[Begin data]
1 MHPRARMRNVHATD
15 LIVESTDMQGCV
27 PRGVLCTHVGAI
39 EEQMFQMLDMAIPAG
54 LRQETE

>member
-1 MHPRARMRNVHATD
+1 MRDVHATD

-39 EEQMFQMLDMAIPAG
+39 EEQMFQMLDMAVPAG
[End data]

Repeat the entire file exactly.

1 MHPRARMRNVHATD
15 LIVESTDMQGCV
27 PRGVLCTHVGAI
39 EEQMFQMLDMAIPAG
54 LRQETE

>member
-1 MHPRARMRNVHATD
+1 MRDVHATD

-39 EEQMFQMLDMAIPAG
+39 EEQMFQMLDMAVPAG